While the measures apply to target goods from the US, the department will be conducting heightened surveillance on exempt goods from the US and other countries in the northern hemisphere during the risk season. If pest infestations are detected through this surveillance, the department may expand the measures to other goods and/or pathways as required.

Treatments

The treatment conditions are:

  • Sulfuryl fluoride – at least 48g/m3 for 6 hours or longer or at least 16g/m3 for 12 hours or longer both with an end point reading of 50% or more of the initial concentration and conducted at a temperature of 10 °C or higher. Please note this temperature is 5 °C lower than the methyl bromide conditions below.
  • Methyl bromide – at least 16g/m3 for 12 hours or longer with an end point reading of 50% or more of the initial concentration and conducted at a temperature of 15 °C or higher. Please note this temperature is 5 °C higher than the sulfuryl fluoride conditions above.
  • Heat – at 50 °C or greater for at least 20 minutes in the coldest location in the vehicle.

Treatment time before loading

  • Break bulk goods treated before 1 December 2016 must undergo treatment within 96 hours of loading.
  • Break bulk goods treated on or after 1 December 2016 are unlikely to become re-infested, so are not subject to a treatment window.
  • Containerised goods sealed after treatment and arriving seals intact are not subject to a treatment window.

Segregation of treated and untreated goods

It is advisable to keep treated and untreated break bulk goods physically segregated both on wharf prior to loading and on vessel. This will help avoid the risk of cross-contamination.

Treatment certificates

Treatment certificates must:

  • identify the cargo treated and include a unique identifiable link to the consignment
  • specify the date of BMSB treatment, the type of treatment, and the timeframe
  • include a plastic wrap declaration.

The department’s documentary requirements policy is outlined in the departmental website, where acceptable document templates can also be found.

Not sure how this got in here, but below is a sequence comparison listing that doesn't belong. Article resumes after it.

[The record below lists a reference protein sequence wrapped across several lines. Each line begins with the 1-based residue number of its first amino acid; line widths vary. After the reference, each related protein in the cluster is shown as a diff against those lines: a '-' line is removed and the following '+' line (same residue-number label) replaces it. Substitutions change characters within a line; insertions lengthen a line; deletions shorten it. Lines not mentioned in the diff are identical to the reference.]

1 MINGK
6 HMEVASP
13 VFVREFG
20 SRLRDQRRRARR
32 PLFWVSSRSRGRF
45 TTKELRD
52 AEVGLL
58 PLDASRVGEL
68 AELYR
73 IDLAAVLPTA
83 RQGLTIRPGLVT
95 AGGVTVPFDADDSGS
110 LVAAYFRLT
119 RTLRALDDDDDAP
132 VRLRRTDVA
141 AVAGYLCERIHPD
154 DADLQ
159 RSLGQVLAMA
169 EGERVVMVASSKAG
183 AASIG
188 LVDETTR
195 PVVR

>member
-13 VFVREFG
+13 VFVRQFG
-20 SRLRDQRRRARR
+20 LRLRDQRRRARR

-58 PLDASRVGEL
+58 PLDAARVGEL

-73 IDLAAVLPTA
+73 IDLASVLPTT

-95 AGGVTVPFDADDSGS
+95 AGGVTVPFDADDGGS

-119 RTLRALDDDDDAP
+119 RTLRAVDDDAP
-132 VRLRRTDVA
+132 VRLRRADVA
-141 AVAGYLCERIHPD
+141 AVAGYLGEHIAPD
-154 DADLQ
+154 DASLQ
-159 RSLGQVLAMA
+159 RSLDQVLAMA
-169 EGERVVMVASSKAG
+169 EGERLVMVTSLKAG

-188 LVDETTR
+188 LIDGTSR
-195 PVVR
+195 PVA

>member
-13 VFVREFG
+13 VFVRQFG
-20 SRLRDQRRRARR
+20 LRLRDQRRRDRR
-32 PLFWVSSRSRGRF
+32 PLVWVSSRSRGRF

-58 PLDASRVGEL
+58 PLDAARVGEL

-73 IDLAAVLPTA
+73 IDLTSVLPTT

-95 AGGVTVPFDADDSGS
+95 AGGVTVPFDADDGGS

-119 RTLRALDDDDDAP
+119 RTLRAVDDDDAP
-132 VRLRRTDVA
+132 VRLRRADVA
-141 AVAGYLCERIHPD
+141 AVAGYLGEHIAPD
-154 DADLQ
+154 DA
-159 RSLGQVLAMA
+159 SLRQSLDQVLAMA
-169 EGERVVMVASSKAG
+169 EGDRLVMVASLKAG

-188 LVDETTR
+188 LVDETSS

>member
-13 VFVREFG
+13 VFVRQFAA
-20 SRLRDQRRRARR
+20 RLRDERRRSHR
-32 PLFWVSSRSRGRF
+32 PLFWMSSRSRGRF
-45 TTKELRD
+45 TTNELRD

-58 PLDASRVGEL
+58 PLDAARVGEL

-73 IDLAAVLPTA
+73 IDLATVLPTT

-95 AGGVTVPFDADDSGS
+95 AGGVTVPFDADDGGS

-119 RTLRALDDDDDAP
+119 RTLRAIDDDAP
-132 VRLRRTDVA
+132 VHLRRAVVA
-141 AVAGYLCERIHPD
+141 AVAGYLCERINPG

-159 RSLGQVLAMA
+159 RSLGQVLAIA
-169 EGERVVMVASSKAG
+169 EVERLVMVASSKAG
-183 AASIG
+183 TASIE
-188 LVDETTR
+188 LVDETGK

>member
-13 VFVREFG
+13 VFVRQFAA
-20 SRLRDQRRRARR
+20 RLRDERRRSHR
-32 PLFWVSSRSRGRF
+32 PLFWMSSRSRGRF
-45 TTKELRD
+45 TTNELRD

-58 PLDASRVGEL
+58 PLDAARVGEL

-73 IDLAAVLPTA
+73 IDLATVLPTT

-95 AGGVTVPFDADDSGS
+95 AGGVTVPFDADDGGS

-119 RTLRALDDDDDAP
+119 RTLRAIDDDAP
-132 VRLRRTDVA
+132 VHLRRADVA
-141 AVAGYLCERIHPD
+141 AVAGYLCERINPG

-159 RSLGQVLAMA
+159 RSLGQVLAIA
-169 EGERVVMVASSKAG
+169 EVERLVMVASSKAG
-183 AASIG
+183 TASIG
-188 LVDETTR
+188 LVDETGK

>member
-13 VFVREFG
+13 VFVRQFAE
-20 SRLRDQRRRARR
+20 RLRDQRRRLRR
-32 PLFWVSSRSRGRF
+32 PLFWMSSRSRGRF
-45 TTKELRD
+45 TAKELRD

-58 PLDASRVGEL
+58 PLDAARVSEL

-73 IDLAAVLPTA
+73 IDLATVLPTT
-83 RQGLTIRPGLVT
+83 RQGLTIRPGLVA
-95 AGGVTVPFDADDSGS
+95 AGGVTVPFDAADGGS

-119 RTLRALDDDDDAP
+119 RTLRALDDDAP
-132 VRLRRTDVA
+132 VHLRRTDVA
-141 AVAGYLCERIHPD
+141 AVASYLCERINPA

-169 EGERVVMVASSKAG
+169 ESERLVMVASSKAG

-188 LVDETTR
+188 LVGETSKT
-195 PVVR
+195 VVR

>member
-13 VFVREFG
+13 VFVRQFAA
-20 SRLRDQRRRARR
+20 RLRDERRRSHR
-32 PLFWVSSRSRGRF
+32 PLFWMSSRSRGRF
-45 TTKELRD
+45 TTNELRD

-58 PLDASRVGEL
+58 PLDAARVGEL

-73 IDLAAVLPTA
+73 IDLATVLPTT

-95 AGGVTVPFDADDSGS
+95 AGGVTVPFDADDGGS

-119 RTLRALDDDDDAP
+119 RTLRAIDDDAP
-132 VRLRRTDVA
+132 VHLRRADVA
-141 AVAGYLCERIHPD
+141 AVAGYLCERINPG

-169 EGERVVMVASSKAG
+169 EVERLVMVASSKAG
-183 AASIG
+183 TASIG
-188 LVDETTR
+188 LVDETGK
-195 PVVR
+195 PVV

Bills of lading

Bills of lading must include the shipped on board date. The department uses the shipped on board date on the bill of lading as the date shipped from the US, thus determining whether target goods are subject to the seasonal measures.

Submission of documentation

If the required documents are not submitted in time or are incomplete, the goods will be regarded as untreated and directed for treatment onshore. Break bulk goods that cannot be verified as treated within 48 hours of discharge may be directed for export. It is therefore recommended that documents be lodged correctly, and at least 48 hours prior to vessel arrival. 

Alternative arrangements—safeguarding

Safeguarding is a detailed pest risk management plan/system that can be implemented by manufacturers offshore in consultation with the department as an alternative to the mandatory pre-shipment treatment requirements.  Safeguarding arrangements will need to be approved by the department prior to departure of the goods for Australia.  Information on safeguarding eligibility and requirements is available on the department’s website.

Charging

All charges for the department’s services in documentary processing, risk assessments and inspections will be directed to the owner/importer of the goods automatically, using existing entry management processes for all imported goods. This will be revised only if a new infestation of viable stink bugs is detected on board a vessel prior to goods discharge to the wharf.

The department will not be charging for the assessment of applications for safeguarding arrangements, as these arrangements are still being trialed.